A former insurance producer, Laura understands that education is key when it comes to buying insurance. She has happily dedicated many hours to helping her clients understand how the insurance marketplace works so they can find the best car, home, and life insurance products for their needs.

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Dan Walker graduated with a BS in Administrative Management in 2005 and has been working in his family’s insurance agency, FCI Agency, for 15 years. He is licensed as an agent to write property and casualty insurance, including home, auto, umbrella, and dwelling fire insurance. He’s also been featured on sites like Reviews.com.

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Reviewed by Daniel Walker
Licensed Car Insurance Agent Daniel Walker

UPDATED: Jul 22, 2011

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Many people applying for insurance list themselves as “non-smokers.” However, some of these people may actually puff on a cigar once or twice a week. They honestly believe that the cigar smoking is not the same as being a “smoker.” However, insurance companies do not always have the same viewpoint. In fact, because of the cigar smoking, the company may list them as “smokers,” just as if they smoked a pack of cigarettes every day. Does occasional cigar smoking put them into a different category from full-fledged smokers? Can a company still define them as smokers and charge them higher premiums?

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The answer to these questions ultimately depends on the company. There are no real laws regulating what an insurance company must define as “smoking” or “non-smoking.” Companies are free to set their own policies, but the probability is that cigar smoking will not be completely ignored by an insurance company.

Unfortunately, the people who smoke a weekly cigar but do not consider themselves “smokers” may be fooling themselves about the damage to their bodies caused by this habit. Smoking cigars can be just as harmful as other tobacco products, although many people consider an occasional cigar to be less deadly since they don’t “inhale” the smoke. The fact is, inhaling smoke has nothing to do with whether nicotine can invade the bloodstream. While cigars may cause less lung cancer due to lack of inhaling, the nicotine absorbed through the lining of the mouth can cause just as much damage to the pancreas, bladder, and other organs as cigarette smoke. Cigars tend to have higher nicotine content than cigarettes, and are smoked for much longer periods of time, so it is possible that they are truly more deadly than other forms of tobacco. On the other hand, cigarette smokers tend to smoke much more often than cigar smokers, generally many times a day for relatively short periods of time, so overall they may be putting more nicotine into their bodies than the once-a-week stogie puffer.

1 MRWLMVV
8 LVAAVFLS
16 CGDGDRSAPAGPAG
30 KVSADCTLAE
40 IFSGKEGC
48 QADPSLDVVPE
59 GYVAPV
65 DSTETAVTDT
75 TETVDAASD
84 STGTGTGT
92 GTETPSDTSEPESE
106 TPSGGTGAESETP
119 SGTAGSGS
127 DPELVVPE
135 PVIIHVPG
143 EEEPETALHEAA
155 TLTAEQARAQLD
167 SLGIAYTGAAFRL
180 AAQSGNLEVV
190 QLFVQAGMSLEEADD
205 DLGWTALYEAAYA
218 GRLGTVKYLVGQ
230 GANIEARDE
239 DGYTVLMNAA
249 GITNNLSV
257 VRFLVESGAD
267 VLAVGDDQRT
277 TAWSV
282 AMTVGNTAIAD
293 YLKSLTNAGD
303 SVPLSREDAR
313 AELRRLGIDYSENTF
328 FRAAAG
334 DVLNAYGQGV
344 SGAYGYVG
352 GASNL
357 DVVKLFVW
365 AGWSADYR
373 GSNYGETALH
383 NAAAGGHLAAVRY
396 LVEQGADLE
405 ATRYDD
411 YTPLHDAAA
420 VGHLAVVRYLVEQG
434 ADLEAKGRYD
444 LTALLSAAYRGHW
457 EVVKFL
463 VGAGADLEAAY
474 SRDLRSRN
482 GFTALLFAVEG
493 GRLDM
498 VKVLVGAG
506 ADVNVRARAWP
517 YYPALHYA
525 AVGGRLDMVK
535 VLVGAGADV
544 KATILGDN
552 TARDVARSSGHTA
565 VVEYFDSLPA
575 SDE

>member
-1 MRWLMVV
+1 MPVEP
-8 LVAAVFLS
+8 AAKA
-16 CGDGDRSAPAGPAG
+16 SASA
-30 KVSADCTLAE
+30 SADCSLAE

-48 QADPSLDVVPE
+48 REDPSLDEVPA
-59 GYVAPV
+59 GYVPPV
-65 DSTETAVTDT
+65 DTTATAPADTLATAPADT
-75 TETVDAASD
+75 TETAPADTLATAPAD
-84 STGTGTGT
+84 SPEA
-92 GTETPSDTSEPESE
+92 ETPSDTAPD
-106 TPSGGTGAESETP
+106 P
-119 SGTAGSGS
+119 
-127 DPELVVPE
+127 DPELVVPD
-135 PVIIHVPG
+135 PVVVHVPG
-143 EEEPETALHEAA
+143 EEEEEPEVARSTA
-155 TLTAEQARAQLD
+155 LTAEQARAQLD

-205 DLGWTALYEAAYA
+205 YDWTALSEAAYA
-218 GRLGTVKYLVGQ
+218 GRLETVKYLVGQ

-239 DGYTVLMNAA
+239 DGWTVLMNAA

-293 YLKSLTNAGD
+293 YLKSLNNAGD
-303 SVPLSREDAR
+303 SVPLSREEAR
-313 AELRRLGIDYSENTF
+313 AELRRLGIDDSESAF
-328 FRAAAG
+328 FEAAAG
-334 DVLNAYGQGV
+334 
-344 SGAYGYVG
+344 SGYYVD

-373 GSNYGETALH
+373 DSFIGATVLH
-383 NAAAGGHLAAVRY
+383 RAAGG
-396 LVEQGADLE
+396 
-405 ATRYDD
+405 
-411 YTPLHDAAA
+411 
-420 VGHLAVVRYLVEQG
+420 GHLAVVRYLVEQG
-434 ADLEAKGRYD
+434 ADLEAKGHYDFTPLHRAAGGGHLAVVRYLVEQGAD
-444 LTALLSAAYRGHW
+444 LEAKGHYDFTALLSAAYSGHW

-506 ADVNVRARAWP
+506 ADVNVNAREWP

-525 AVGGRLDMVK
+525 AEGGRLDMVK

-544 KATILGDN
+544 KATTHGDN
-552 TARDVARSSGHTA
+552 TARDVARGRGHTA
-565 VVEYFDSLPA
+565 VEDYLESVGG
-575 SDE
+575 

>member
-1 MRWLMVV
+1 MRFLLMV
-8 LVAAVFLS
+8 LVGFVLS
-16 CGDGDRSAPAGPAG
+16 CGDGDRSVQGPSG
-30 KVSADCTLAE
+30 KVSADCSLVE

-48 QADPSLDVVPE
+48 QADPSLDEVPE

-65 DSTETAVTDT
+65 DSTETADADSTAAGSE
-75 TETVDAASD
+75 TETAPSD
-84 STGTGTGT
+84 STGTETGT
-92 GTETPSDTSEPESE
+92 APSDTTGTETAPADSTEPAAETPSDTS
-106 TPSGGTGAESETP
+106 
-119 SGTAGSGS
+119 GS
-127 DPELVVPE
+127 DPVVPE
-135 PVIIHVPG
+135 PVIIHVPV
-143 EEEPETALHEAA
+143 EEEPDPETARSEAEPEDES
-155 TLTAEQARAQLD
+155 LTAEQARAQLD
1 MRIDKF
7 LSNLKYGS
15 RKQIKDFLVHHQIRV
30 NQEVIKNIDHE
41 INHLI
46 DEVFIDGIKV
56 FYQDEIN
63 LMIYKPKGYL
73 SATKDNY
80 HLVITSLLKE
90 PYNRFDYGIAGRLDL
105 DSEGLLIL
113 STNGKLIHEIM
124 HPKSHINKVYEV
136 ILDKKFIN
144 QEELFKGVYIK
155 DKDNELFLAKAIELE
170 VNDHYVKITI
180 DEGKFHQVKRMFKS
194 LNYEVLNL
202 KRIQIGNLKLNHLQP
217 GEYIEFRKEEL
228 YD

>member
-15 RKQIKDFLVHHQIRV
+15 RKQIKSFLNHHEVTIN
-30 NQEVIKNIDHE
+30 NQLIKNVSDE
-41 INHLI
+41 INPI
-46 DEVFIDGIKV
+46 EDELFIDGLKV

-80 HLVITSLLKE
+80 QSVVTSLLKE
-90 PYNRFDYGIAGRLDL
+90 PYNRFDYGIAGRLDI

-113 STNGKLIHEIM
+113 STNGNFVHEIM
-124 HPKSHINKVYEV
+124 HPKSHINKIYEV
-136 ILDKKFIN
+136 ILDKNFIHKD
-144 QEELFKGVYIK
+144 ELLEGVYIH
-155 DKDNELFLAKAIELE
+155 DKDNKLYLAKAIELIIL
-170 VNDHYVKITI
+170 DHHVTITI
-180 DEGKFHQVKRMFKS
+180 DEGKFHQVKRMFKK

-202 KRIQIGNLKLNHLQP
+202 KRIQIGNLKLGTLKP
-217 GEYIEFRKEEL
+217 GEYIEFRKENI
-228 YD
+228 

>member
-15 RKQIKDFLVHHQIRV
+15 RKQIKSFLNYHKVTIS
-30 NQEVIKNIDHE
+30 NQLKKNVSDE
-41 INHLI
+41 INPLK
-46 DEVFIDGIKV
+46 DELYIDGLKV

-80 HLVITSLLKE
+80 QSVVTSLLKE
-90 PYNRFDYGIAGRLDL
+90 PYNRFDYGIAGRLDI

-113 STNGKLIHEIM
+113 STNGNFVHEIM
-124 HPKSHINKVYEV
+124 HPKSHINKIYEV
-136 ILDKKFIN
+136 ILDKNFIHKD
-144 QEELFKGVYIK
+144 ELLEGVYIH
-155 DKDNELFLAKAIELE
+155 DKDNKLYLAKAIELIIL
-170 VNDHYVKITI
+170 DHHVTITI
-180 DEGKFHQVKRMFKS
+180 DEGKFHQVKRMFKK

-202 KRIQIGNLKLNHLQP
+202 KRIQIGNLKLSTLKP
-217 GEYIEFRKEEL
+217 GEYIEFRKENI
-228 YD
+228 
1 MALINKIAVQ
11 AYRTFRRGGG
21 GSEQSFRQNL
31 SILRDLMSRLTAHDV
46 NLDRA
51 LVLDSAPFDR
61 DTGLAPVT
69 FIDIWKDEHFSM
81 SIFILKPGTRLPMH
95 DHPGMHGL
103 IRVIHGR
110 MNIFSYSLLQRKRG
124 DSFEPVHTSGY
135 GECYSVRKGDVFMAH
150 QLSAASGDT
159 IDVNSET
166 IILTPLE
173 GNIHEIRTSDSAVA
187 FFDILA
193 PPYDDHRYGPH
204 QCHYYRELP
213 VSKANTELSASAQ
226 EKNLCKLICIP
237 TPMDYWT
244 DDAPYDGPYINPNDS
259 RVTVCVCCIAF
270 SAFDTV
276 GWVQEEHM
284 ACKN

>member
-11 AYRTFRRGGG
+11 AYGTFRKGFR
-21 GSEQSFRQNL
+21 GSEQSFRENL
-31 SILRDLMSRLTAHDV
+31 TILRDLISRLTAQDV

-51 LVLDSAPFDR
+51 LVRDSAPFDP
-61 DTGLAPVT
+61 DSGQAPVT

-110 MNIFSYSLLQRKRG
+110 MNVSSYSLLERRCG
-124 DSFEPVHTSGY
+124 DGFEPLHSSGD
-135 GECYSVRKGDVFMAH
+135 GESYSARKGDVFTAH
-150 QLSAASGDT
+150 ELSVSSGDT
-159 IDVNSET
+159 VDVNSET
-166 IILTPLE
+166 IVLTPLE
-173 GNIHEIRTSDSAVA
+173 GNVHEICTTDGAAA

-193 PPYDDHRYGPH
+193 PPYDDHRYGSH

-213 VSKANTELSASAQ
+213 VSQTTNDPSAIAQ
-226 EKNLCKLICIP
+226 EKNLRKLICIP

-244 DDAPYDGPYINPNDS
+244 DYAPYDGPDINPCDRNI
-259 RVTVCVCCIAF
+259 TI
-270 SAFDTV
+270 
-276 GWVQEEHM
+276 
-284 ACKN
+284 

If you only smoke one cigar a week, it is possible that the insurance company will look the other way and grant you a policy at non-smoker terms. This is not because the company does not recognize the dangers of cigars, but because the focus of the health care and other interested industries is mainly on cigarettes. Even chewing or dipping tobacco does not rate the interest that cigarettes have to the public, though these forms of tobacco are far more likely to cause mouth and throat cancers. Because cigarettes are the focus of anti-smoking campaigns, cigars have been largely ignored. Further, people tend to enjoy cigars far more rarely than cigarettes, which gives the false impression that the person smoking the cigar is not “really” a smoker. It is true that many people who smoke cigars do so only on rare occasions or in certain situations. However, any smoking, whether cigar, cigarette, pipe, or other form of tobacco use, contains health risks.

The simplest way to avoid smoking premium increases in your life insurance is to avoid tobacco altogether. However, many people feel they should be able to occasionally indulge in a cigar without paying higher premiums for their insurance, and therefore may not disclose their habit when applying for the policy. This can be a dangerous game to play, especially if you are having a medical exam to qualify for life insurance. The effects of cigar smoke generally last about four days in the human body, although certain conditions can cause nicotine residuals to appear for a longer period of time. Secondhand cigar smoke can also show up in a person’s medical testing. Hair samples will show nicotine for long periods of time. In short, you are probably not going to fool the insurance company for very long, and if you do, the consequences when they find out the truth can be very unpleasant. Some companies consider failure to report a pre-existing condition or behavior fraud and will pursue criminal action against the insured. At the very least, you will probably lose your coverage.

If you are an occasional cigar smoker, it is far safer and better to simply tell your agent that fact. There are many companies in stiff competition for life insurance customers, so some of them will likely ignore your occasional smoking and offer you a good rate for your insurance. Even if your rate is slightly higher than that of a non-smoker, it will probably not reach the level of a regular cigarette smoker. Of course, each company is different, and only by talking to the individual agencies can you determine their stance on cigar smoking.

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